Product Review

The Universal Translator for Communication Between RS-232 Ports on A/V Components

Part I

February, 2006

Colin Miller



● Lets Your SSP Communicate with a Video Scaler
● 20 Input and Output Strings; Each 40 Bytes in Length
● Baud Rate: 1,200 - 115,200
● Communication Port: RS-232
● MSRP $195 USA

Switch Box


In putting together our electronic recreational systems, it sometimes comes to a point where convenience takes a back seat to performance, or vice versa. With separate components, often considered the most flexible and practical approach to audio/video performance, it seems that the ease of use declines exponentially with each additional component.

However, when looking for the best performers among current offerings in the marketplace, a single Home Theater In a Box box isn't even a good stab at a joke. Unfortunately, it seems that a collection of components putting us on the leading edge of audio/video playback tends to put us in a somewhat complicated position.

Back in the days of yore, when we may have previously just set the TV to channel 3 and pressed play on the VCR, those of us insistent on less compromise in our home media experience may now have to contend with turning on power amplifiers, turning on the surround sound processor (SSP), setting its input, perhaps choosing the correct default matrix-based decoding mode, turning on a video processor, configuring its parameters, getting the projector or monitor on and set to the correct input and aspect ratio, not to mention getting the source on and wrestling through navigation menus to get the movie to play. If any step is done incorrectly or missed, we can't see the picture or hear the sound as it was meant to be, if at all. Seem ridiculous? Sure it is. What can we do about it?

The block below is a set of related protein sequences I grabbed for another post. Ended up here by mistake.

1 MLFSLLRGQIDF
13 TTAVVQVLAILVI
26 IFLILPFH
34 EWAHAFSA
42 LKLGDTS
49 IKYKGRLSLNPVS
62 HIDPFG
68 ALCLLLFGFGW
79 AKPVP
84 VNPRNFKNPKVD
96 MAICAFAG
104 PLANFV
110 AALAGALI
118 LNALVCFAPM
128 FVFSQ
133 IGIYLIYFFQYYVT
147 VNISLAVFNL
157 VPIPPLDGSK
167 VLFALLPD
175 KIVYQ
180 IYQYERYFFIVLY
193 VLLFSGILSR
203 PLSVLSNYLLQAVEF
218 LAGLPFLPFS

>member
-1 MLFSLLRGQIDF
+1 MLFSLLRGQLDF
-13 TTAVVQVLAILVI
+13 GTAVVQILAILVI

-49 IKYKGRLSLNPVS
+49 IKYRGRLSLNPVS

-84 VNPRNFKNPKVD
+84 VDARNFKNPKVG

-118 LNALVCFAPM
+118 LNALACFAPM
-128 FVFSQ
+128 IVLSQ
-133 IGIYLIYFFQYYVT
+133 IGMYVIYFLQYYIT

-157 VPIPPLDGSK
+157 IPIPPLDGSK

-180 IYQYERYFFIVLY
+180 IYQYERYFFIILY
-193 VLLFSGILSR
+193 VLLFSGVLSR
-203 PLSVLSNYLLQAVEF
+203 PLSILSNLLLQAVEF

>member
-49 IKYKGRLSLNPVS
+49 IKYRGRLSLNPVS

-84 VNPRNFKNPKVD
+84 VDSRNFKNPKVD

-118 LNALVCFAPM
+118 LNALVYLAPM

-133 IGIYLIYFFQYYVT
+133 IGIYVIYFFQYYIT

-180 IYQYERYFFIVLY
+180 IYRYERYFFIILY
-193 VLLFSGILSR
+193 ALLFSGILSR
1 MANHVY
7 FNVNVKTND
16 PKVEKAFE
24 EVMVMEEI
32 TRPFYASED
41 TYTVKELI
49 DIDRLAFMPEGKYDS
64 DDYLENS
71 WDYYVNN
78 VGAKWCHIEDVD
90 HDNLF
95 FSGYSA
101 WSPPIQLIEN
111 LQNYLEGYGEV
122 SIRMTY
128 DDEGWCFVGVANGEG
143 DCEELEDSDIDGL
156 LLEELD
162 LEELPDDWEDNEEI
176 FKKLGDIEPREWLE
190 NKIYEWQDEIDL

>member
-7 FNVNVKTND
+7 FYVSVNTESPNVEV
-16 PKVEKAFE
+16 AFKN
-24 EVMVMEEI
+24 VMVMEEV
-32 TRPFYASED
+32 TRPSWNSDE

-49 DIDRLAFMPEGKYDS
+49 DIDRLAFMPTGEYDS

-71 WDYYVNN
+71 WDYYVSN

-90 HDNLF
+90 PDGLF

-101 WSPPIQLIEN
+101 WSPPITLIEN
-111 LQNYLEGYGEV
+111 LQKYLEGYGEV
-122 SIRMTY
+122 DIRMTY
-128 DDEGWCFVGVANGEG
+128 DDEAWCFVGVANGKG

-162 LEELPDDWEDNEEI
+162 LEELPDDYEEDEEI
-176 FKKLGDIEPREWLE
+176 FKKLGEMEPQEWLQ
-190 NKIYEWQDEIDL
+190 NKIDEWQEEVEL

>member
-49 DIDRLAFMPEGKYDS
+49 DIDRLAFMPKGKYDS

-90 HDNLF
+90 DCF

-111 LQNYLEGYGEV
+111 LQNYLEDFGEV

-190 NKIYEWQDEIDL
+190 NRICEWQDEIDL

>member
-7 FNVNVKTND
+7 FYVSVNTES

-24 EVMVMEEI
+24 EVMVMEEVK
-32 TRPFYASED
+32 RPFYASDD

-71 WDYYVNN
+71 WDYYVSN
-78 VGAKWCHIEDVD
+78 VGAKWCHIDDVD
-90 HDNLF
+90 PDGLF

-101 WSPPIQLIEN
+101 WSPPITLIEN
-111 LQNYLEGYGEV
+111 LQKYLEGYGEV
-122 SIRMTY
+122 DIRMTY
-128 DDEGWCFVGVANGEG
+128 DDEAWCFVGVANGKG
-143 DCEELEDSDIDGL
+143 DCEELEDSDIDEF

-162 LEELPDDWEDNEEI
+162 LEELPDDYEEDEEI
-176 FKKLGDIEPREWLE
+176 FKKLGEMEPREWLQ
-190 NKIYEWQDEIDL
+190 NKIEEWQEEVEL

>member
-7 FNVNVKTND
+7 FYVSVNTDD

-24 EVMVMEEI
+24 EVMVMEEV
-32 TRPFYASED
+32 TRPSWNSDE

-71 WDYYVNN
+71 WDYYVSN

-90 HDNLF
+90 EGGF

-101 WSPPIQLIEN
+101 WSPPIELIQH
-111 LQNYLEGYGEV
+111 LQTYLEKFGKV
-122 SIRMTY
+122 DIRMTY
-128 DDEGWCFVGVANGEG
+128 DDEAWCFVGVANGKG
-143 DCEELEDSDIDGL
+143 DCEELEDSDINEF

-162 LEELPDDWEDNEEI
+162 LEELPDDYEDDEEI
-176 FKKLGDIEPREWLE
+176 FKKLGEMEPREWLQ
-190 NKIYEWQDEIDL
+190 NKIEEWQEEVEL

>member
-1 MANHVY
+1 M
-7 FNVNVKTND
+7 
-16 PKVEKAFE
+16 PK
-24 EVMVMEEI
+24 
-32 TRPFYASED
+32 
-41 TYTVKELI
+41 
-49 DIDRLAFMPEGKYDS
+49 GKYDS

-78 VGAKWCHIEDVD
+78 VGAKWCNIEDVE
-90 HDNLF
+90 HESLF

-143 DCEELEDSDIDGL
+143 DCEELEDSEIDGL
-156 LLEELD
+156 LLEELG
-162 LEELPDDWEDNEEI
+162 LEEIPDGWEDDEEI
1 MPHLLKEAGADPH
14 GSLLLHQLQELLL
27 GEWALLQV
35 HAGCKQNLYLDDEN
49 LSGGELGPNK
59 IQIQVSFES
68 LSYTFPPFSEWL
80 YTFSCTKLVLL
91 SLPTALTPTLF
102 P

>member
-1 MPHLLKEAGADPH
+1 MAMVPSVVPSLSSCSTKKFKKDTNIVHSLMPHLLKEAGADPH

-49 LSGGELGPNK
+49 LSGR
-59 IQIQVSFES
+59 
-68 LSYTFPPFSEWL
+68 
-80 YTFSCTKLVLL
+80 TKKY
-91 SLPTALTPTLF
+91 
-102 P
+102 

We can learn how all of these additional components work, and learn to set everything correctly as quickly as possible, either by remote control or by actually touching things. The audio/video electronics enthusiast, at least those who ooze delight at every opportunity to navigate a menu, roll a knob, or press buttons, might be just fine at this. While I can do this, I don't like to, and none of my family members appreciate the obstacle course either.

Given today's options, we can sacrifice our performance/functionality/flexibility by less components that do more. For instance, use a receiver and ditch the outboard video processor and power amplifier. This isn't that crazy. Some of the receivers are pretty good, and there's no reason we can't use video processing built into either the receiver (which is becoming more popular) or lo and behold, the display itself. But, the flexibility for future changes diminishes. What's more, the performance and functionality criteria becomes more difficult to achieve when we limit our options.

The third option is to invest in control products that perform the integration and automation for us.

Enter the Universal Translator

Custom installation in residential audio/video systems has come a long way, and with it, devices providing greater control and integration. I remember when the Marantz RC-2000 was referred to in a printed magazine as a "Remote of the Gods." Back then, it was pretty close to the best we could do to integrate a home theater on any kind of reasonable budget. Compared to any average customizable remote today, be it a current version of the Pronto, a Home Theater Master Universal Remote, or what not, that highly regarded RC-2000 of our ancestors belongs to the 20th century, not the 21st.